Top: Achilles watching out for Troilus
Bottom: Flight of Troilus and Polyxena to avoid Achilles' ambush. Attic black-figure kylix, ca. 570-565 BC.
PD Courtesy Bibi Saint-Pol
The love story between the Trojan Troilus and Cressida is familiar to students of literature primarily through Shakespeare's tragedy and also through Chaucer, but despite the setting, it is not taken directly from ancient/classical mythology. Troilus was there in vase paintings -- like the one above. He also appears in Homeric epic, and the epic cycle. Cressida is a misnaming, perhaps, of Achilles' war prize Briseis, who, many centuries later, may have been turned into the daughter of an important epic cycle seer for the Greek forces, Calchas, but the love story is more modern.
If Not Cressida, Then Troilus and Who...?
If you'll look at the caption, you'll see the wasp-waisted figure, a female, is not Cressida, but Polyxena.
[See Minoan Art: Bull Dancers for more on the depiction of females in Greek art.]
Polyxena is typically said to have been killed sacrificially by the Greeks. This wasn't the first time the Greeks sacrificed a royal daughter in connection with victory over the Trojans. That would be Iphigenia, sacrificed at Aulis. Remember Calchas, the seer and "father" of Cressida mentioned earlier? Calchas was the seer who advised Agamemnon on what they must do to appease the goddess Artemis.
Here's one version of the story from the Fables of Hyginus:
"When the victorious Danaans were embarking from Troy, and about to return to their own country, each one taking his share of the spoils, the voice of Achilles from his tome is said to have demanded a part of the spoils. And so the Danaans sacrificed at his tome Polyxena, daughter of Priam, a most beautiful girl, because when Achilles had sought her in marriage and had come for an interview, he was killed by Alexander and Deiphobus."
Achilles Kills Troilus
Troilus is also said to have been born to Hecuba and the god Apollo. Stories of his death are varied. Scottish anthropologist of the 19th-20th centuries Sir James G. Frazer summarizes them in a note to his translation of the Epitome of the Library of (Pseudo-)Apollodorus. In one version, the young prince is exercising his horses in the sanctuary of Apollo (Thymbraion, mentioned in Sophocles' Troilus) when Achilles sees and kills him with a spear or Achilles kills him at the altar or Achilles orders his execution to prevent the fulfillment of a prophecy that should Troilus live to be 20, the Trojans would not lose the war (Plautus' Bacchides 953-5). In Book I of the Aeneid -- the Trojan prince Aeneas is Troilus' cousin -- Vergil describes the scene of Troilus' death:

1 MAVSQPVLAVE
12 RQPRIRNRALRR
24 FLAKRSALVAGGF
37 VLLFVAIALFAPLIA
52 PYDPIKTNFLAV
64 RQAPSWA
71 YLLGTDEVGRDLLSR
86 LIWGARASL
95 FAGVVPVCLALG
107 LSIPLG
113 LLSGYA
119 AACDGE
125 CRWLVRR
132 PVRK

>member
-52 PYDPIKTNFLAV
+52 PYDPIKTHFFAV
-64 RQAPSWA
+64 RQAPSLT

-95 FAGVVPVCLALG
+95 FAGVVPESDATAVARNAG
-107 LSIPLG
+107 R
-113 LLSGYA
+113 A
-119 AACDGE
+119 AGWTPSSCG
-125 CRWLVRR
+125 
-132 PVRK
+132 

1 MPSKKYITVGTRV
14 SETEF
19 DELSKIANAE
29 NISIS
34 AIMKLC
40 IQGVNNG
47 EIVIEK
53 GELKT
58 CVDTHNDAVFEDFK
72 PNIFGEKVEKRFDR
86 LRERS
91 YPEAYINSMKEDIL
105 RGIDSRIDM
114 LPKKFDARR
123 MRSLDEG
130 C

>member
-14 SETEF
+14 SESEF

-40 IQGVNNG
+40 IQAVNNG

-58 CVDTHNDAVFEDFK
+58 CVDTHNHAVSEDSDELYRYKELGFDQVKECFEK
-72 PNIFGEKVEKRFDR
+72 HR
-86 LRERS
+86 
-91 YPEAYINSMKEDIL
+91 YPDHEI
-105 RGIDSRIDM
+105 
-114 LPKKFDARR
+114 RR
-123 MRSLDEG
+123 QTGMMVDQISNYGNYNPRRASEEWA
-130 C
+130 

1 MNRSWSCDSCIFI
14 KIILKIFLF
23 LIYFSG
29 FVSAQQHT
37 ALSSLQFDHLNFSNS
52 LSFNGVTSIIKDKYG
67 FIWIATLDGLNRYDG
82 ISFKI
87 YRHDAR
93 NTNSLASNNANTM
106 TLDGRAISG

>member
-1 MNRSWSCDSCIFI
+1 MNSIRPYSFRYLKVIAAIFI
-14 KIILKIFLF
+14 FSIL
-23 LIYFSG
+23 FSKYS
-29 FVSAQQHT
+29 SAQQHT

"Elsewhere Troilus, his armour flung away in flight - unhappy boy, and ill-matched in conflict with Achilles - is carried along by his horses and, fallen backward, clings to the empty car, still clasping the reins; his neck and hair are dragged on the ground, and the dust is scored by his reversed spear."
(H.R. Fairclough, translator)
The photos above show an armed Achilles waiting to ambush the prince, hiding behind a fountain house or well house, not an altar, and Troilus is running from it on one of a close pair of horses. Since this scene appears on other pottery, it indicates, according to Timothy Gantz in Early Greek Myth, that the fountain house was a common variation on the story. Polyxena is elsewhere shown with a jug to fill with water, although here, the jug is between Achilles' legs. Gantz says that other amphoras show that the method of death wasn't simply a spear blow, but decapitation, so that the Greek hero could toss the head at the Trojans or display it gruesomely on his spearpoint.
The Love Plot
Gantz says that there is another complication of the story, that Achilles was in love with the young man, according to the Hellenistic poet Lykophron (ll. 307-313), but Troilus failed to reciprocate and that was why he had to die.
Previous 2012 Myth Mondays:
- Hercules Hurls His Guest
- Olympics Origins II: Myrtilos
- Hercules the Giant-Killer
- The First Tyrant
- The King and the Harpies
- The Dawn Goddess Loves a Mortal
- Even a Boar Wishes to Kiss Adonis
- Hero and Leander
- Who Were the Argonauts?
- The Chimera
- Narcissus and Echo
- How Perseus Fits In
- Hesiod and the Bestiary
- The First Olympics Origins I
- Dionysus and the Return of Hephaestus
- Zeus, the Recent Victor of the Titanomachy, Wins Once More in Hesiod's 'Theogony'
- Atlas, the Titan Who Didn't Shrug
- Who Is the Virgo?